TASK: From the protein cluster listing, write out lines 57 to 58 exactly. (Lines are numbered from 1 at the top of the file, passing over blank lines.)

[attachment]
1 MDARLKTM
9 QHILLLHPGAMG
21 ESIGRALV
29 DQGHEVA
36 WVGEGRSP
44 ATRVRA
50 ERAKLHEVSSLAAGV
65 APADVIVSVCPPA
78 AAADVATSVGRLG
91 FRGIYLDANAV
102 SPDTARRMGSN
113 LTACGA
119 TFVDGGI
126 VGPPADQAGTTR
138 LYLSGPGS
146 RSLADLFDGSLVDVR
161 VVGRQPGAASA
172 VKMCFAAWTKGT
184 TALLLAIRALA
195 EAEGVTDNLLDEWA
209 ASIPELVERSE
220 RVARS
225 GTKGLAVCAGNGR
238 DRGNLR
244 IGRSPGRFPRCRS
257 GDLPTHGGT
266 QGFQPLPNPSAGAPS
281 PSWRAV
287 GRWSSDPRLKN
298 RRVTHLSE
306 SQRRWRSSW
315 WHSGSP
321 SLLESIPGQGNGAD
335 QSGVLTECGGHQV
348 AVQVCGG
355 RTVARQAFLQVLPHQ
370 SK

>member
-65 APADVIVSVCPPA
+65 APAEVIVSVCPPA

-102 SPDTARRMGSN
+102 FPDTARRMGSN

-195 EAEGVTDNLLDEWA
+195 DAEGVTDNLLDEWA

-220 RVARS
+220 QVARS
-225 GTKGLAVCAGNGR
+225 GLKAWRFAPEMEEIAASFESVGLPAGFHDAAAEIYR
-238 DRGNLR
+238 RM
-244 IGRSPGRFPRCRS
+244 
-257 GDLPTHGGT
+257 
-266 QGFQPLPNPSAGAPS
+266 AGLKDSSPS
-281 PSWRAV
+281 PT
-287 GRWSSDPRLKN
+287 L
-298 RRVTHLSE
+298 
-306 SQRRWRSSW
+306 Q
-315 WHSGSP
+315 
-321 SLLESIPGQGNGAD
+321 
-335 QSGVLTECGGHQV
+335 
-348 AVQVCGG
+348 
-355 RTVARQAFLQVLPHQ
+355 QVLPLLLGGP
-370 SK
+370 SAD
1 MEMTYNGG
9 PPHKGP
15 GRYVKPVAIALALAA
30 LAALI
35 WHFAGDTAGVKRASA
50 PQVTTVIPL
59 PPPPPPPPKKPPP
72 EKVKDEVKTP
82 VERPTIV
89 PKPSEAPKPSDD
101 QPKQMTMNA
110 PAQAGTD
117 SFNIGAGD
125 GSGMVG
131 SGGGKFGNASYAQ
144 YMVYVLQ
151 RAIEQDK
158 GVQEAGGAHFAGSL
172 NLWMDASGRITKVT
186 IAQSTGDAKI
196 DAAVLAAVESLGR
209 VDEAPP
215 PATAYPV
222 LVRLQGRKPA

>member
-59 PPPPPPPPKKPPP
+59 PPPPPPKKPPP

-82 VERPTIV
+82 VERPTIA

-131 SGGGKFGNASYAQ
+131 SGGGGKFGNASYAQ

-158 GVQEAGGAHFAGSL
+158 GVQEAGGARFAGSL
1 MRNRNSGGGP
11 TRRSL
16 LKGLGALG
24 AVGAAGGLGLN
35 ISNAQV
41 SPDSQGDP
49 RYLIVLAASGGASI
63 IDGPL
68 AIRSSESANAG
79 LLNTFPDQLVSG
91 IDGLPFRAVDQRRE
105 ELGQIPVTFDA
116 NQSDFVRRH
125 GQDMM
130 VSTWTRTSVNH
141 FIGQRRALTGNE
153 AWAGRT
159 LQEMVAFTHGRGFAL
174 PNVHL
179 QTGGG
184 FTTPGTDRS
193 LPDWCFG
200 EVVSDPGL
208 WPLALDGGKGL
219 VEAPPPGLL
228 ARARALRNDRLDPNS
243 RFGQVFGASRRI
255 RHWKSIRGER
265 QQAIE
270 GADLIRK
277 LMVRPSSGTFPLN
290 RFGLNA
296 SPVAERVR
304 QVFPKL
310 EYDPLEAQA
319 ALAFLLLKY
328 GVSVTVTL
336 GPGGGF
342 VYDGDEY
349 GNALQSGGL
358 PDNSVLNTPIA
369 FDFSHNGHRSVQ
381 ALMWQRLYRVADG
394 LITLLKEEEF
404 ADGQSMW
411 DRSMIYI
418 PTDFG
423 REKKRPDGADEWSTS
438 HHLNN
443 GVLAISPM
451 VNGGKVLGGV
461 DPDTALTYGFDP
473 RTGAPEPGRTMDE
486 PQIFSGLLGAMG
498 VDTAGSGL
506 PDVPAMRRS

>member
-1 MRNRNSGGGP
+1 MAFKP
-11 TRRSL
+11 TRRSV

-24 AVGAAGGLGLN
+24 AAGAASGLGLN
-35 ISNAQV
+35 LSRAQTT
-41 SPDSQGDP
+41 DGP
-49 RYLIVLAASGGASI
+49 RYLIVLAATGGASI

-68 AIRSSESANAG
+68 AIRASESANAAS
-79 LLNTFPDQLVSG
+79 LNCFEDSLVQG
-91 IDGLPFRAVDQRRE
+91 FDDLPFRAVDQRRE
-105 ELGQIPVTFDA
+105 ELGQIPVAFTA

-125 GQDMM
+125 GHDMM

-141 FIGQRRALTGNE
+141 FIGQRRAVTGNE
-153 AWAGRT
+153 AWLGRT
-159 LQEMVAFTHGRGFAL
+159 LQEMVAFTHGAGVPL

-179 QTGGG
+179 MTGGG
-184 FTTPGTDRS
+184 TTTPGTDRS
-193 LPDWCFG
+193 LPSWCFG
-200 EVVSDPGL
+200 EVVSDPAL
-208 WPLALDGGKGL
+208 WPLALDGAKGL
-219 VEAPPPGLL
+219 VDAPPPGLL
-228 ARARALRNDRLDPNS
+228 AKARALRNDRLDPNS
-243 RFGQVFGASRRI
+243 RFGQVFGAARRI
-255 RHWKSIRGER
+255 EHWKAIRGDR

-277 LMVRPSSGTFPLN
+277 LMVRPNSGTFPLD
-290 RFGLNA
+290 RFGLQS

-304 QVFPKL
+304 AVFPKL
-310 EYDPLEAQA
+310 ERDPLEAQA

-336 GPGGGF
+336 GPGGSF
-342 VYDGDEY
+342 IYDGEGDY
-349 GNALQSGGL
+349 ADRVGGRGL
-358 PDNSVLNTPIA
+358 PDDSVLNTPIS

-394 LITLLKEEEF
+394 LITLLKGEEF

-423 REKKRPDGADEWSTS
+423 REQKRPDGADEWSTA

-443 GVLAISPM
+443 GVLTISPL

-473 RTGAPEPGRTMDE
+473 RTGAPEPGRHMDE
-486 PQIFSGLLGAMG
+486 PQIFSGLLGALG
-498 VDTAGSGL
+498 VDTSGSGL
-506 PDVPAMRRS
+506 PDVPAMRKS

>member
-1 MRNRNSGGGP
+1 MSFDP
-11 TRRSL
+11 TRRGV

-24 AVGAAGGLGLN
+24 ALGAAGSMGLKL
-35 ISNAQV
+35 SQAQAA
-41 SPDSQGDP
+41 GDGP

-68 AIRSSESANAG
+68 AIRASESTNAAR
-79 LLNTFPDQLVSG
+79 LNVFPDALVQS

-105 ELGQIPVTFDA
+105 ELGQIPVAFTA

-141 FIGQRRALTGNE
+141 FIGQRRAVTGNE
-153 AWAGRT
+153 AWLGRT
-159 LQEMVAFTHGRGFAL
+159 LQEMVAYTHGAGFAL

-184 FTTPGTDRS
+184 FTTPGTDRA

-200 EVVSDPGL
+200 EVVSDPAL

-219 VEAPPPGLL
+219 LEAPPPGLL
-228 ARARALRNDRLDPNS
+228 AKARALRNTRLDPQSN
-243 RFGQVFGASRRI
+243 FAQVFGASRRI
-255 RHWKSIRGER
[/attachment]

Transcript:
-281 PSWRAV
+281 PT